Skellig Michael Monastery, Ireland

Skellig Michael is an inhospitable island in the Atlantic Ocean in the southwest of Ireland. A good thousand years ago, monks lived on the steep rock in absolutely spartan conditions.

Skellig Michael Island is located in the Atlantic Ocean about 12 kilometers southwest of the mainland of Ireland and is one of our top 10 sights of Ireland. The inhospitable rock rises up to 217 meters from the sea and is completely uninhabited. Nevertheless, there are always visitors on Skellig Michael. The island, which is difficult to access, is home to one of Ireland's most famous monasteries, which was declared a World Heritage Site by UNESCO in 1996. We also count Skellig Michael among our 10 most worth seeing monasteries in the world.


PICTURES: Skellig Michael Monastery

"Island of Luke Skywalker"

You must not be afraid of heights, because, as in the past, the endless staircase to the monastery of Skellig Michael is not equipped with a railing, Ireland - © matthi / Shutterstock
© matthi / Shutterstock

Skellig Michael means something like "Rock of Michael" and is also called Great Skellig. (Yes, there is a Little Skellig as well, this one is closer to the coast, only 7 hectares in size and nesting site for one of the largest gannet colonies in the world with nearly 30,000 breeding pairs). As early as 588, monks landed at the foot of the 22-hectare rock and built some cells, prayer rooms, a chapel, ramparts and stone terraces in the steep slopes of the southern peak of Skellig Michael at 180m above sea level.

Star Wars fans know Skellig Michael as the setting in "Episode VII - The Force Awakens. The secluded island is the backdrop for the secret place where Luke Skywalker has retreated into exile.

History of the monastery on Skellig Michael

The monastery on Skellig Michael is located at an altitude of 180m, the cells, prayer rooms, a chapel, ramparts and the stone terraces can be reached by almost 600 steps, Ireland - © AndreaJuergensmeier/Shutterstock
© AndreaJuergensmeier/Shutterstock

The steep slopes of Skellig Michael are overgrown with sparse grass and a few herbs that date back to monastic times. Once you have made the dizzying climb to the monastery, old walls and stone paths appear, testifying to the former monastic life. After the arduous climb, one can imagine how dispensable this must have been, and even more so when one sees the spartan dwellings in which the monks lived at that time.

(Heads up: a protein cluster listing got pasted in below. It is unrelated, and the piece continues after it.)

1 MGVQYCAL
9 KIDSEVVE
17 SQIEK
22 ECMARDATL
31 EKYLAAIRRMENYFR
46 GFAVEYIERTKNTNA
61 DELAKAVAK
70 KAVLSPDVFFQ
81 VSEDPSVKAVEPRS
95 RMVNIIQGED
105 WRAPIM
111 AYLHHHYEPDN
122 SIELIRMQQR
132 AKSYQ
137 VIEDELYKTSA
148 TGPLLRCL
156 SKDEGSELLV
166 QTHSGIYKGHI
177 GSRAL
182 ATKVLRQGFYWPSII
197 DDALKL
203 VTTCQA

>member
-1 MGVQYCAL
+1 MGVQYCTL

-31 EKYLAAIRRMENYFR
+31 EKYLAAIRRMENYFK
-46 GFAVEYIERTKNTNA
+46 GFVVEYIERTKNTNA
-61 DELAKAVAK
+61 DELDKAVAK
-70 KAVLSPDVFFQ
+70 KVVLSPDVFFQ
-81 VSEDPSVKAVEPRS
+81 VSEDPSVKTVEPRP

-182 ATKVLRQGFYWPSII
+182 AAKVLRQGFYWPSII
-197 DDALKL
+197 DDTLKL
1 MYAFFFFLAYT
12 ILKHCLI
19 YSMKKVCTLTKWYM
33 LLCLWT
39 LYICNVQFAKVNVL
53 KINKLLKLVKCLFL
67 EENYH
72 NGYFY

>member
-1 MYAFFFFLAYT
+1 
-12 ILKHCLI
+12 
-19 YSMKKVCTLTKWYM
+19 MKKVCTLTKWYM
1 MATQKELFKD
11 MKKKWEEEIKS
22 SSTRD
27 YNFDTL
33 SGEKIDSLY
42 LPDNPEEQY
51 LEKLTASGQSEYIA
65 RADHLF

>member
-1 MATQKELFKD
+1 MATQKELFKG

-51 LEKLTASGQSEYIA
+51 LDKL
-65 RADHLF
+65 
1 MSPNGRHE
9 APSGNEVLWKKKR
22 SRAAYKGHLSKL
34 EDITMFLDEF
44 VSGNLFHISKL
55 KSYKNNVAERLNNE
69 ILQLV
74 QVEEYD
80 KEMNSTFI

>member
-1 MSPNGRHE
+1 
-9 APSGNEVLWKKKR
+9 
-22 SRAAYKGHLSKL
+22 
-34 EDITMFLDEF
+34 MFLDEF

The small stone cells look like beehives and are accordingly called "Beehive Huts". In traditional construction, the stones were joined together without mortar, with the constant wind that blows around the summit of Skellig Michael, certainly a drafty affair. Drinking water is supplied by a spring in the rock, and the presumably 12 monks and their abbot received food from small vegetable beds on the side facing away from the wind.

Little is known about the life of the monks; according to experts, they withstood an onslaught of Vikings in 823 and moved to Ballinskelligs on the Irish mainland around 1100.

About 400 years later Skellig Michael developed into a place of pilgrimage and in the first half of the 29th century two lighthouses were installed to warn ships of the dangerous cliffs of Skellig Michael. From 1986, restoration work began on the monks' settlement and the small chapel, which is a good 1,000 years old and has been amazingly well preserved due to its remoteness.

How to get to Skellig Michael?

In 588 monks on Skellig Michael in Ireland built the first prayer rooms of the monastery and a chapel, Ireland - © upthebanner / Shutterstock
© upthebanner / Shutterstock

Every day boats bring tourists from the mainland to Skellig Michael. Most trips depart from the firsch village of Portmagge, which is opposite Valentia Island. The "Skellig Experience Center", also located there, provides information about the background of the fascinating monk island.


The monastery buildings can be reached via almost 600 steps that lead from the ancient moss-covered landing place of the monks to the top. You must not be afraid of heights, because, as in those days, the endless staircase is not equipped with a railing and between the visitors and the sea deep below there are at most a few puffins.

Tip: There are no paved roads on Skellig Michael, only stone paths, some of which lead unsecured along the steep slopes. Sturdy shoes are an absolute must and weatherproof clothing is also recommended for the constant Atlantic wind. It should also be remembered that there are absolutely no catering facilities on Skellig Michael.

Bird Paradise Little Skellig

The tiny island of Little Skellig near Skellig Michael in Ireland is home to one of the largest gannet colonies in the world - © Andreas Juergensmeier / Shutterstock
© Andreas Juergensmeier / Shutterstock

On the tour to the monastery island the boats also pass Little Skellig. The island may not be entered, but the flocks of birds are absolutely breathtaking to see even from the sea.

From a bird's eye view, you then get to see the noisy crowd from "Christ's Saddle" on the southern summit of Skellig Michael, which offers absolutely stunning panoramic views. If you strain your eyes, you might even catch a glimpse of some sea lions or dolphins plowing through the Atlantic in the depths.